"To Upper", // Name to display
                "Make all characters UPPER case." // Tool tip and Help file text
            ) { }

        override public void Transform(ref string str)
        {
            str = str.ToUpper();
        }
    }

There are checks in place to ensure str is never null, so you should just be able to write whatever transformations you desire.

Points of Interest

Disable Preview: While working on this post, I had cause to transform a very large SQL result set (> 100 MB).  It was SLOOOOW!  After a little debugging I realized that the issue was solely with the rendering to the UI.  As such, I have added a "Disable Preview" option that will trigger if it thinks the amount of data in your clipboard is too big.

ClipboardFormat: There are some transformers that return HTML.  HTML in the clipboard gets ... tricky.  You have to provide these index positions of where the pasted HTML lives, which is somewhat cumbersome to compute.  If you need to return an HTML result, I would recommend you use HTMLClipboardHelper.HTMLToClipboardFormattedText to provide the result.

Desktop Shortcuts: I have used this app for years, and I always just create macro shortcuts to it by hand, but that's pretty lame.  So with the help of the internet (create-shortcut-on-desktop-c-sharp) and thanks to Simon Mourier, I was able to wire in a simple button to do so.  See ShortcutHelper.CreateShortcut for the "fun" code.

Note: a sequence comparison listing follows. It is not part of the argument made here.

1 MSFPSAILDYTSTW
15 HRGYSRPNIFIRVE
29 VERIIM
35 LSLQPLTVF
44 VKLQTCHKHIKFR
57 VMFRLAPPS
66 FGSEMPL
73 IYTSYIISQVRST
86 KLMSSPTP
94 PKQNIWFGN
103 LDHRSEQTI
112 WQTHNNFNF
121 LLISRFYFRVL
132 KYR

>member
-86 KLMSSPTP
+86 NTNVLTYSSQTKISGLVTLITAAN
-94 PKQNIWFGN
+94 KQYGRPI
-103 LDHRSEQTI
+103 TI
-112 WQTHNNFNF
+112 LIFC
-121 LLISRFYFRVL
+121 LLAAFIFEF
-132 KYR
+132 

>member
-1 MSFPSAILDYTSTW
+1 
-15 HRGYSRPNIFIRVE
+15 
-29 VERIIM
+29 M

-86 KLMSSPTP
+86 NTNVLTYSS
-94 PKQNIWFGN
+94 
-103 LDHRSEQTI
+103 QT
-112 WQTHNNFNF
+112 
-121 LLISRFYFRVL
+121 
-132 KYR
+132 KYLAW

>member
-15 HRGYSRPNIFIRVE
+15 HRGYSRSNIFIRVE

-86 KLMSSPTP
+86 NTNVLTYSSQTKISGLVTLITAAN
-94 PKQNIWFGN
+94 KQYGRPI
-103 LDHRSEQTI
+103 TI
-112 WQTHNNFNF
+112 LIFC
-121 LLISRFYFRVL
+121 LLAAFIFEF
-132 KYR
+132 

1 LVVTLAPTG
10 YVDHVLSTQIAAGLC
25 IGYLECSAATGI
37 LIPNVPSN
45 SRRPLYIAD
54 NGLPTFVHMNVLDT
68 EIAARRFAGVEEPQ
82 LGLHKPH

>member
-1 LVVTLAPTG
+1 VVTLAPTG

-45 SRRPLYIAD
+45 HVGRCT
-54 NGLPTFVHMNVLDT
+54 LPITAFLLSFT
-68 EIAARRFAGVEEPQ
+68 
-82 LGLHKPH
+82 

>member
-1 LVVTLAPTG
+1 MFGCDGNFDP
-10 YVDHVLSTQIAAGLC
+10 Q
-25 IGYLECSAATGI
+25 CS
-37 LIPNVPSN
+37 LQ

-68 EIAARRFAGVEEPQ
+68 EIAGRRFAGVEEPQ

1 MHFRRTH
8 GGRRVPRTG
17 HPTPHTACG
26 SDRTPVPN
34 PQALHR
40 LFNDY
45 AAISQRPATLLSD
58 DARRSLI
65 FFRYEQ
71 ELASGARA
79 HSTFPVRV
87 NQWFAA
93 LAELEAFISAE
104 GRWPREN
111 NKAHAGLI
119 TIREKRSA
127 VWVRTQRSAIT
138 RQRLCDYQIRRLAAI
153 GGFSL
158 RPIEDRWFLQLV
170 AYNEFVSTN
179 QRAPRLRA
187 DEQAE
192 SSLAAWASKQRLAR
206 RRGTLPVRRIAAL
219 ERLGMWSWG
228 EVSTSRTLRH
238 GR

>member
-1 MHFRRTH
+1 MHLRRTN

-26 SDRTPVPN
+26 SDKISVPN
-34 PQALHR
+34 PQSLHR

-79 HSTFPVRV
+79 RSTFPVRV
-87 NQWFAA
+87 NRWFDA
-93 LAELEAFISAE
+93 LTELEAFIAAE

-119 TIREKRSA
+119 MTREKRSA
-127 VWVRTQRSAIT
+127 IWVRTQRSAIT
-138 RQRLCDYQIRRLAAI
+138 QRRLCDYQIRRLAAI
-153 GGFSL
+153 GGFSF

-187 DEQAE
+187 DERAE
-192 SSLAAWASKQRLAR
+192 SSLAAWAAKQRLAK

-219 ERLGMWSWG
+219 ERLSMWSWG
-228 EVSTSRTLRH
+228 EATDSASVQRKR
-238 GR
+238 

Event Log: Meaningful, but non-crashing, errors are logged to the Windows Event Log.  This can be helpful when debugging XML Transformer issues when you don't have a debugger attached.

Help: I worked hard to have the help be included in-line in a seamless way, which is why TextTransformerBase has a HelpText property.  The styling and other details are defined in Help.html, which is what is ultimately rendered out to the help window.

History

26 Aug 2016 - (My Mother's Birthday!) - Initial Public posting.

License

This article, along with any associated source code and files, is licensed under The Code Project Open License (CPOL)

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About the Author

Brad Joss
Software Developer (Senior)
United States United States
No Biography provided

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Comments and Discussions

 
GeneralMy vote of 5 Pin
Carsten V2.030-Aug-16 0:15
memberCarsten V2.030-Aug-16 0:15 
PraiseTransform Clipboard Contents Between Copy and Paste Pin
ArtemDaemon27-Aug-16 22:15
memberArtemDaemon27-Aug-16 22:15